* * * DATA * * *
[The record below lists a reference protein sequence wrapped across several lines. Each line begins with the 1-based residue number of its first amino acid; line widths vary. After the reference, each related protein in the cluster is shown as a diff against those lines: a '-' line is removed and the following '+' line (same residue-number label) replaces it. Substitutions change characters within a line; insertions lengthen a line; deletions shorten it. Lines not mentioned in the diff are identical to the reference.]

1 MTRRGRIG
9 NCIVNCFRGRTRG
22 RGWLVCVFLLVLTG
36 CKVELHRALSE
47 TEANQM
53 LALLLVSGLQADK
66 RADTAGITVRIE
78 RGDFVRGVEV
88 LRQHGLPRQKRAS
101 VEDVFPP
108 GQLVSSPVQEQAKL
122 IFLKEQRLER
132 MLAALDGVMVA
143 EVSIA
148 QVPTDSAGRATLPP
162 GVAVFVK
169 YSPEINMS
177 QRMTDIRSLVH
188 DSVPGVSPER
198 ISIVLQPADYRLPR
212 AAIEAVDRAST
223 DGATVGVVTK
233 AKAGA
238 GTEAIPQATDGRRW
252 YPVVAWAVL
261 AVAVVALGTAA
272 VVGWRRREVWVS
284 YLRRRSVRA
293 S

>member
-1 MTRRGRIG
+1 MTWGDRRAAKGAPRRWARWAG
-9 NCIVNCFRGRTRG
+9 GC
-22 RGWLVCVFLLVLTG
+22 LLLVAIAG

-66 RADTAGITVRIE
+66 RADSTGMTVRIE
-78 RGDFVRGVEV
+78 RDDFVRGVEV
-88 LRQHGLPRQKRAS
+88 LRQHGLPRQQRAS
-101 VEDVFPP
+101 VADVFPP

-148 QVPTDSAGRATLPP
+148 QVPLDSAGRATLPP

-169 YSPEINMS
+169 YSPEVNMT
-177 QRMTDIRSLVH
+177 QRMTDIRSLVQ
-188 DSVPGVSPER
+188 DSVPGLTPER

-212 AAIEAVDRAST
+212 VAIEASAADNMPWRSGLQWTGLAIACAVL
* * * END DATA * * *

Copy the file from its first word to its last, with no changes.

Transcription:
[The record below lists a reference protein sequence wrapped across several lines. Each line begins with the 1-based residue number of its first amino acid; line widths vary. After the reference, each related protein in the cluster is shown as a diff against those lines: a '-' line is removed and the following '+' line (same residue-number label) replaces it. Substitutions change characters within a line; insertions lengthen a line; deletions shorten it. Lines not mentioned in the diff are identical to the reference.]

1 MTRRGRIG
9 NCIVNCFRGRTRG
22 RGWLVCVFLLVLTG
36 CKVELHRALSE
47 TEANQM
53 LALLLVSGLQADK
66 RADTAGITVRIE
78 RGDFVRGVEV
88 LRQHGLPRQKRAS
101 VEDVFPP
108 GQLVSSPVQEQAKL
122 IFLKEQRLER
132 MLAALDGVMVA
143 EVSIA
148 QVPTDSAGRATLPP
162 GVAVFVK
169 YSPEINMS
177 QRMTDIRSLVH
188 DSVPGVSPER
198 ISIVLQPADYRLPR
212 AAIEAVDRAST
223 DGATVGVVTK
233 AKAGA
238 GTEAIPQATDGRRW
252 YPVVAWAVL
261 AVAVVALGTAA
272 VVGWRRREVWVS
284 YLRRRSVRA
293 S

>member
-1 MTRRGRIG
+1 MTWGDRRAAKGAPRRWARWAG
-9 NCIVNCFRGRTRG
+9 GC
-22 RGWLVCVFLLVLTG
+22 LLLVAIAG

-66 RADTAGITVRIE
+66 RADSTGMTVRIE
-78 RGDFVRGVEV
+78 RDDFVRGVEV
-88 LRQHGLPRQKRAS
+88 LRQHGLPRQQRAS
-101 VEDVFPP
+101 VADVFPP

-148 QVPTDSAGRATLPP
+148 QVPLDSAGRATLPP

-169 YSPEINMS
+169 YSPEVNMT
-177 QRMTDIRSLVH
+177 QRMTDIRSLVQ
-188 DSVPGVSPER
+188 DSVPGLTPER

-212 AAIEAVDRAST
+212 VAIEASAADNMPWRSGLQWTGLAIACAVL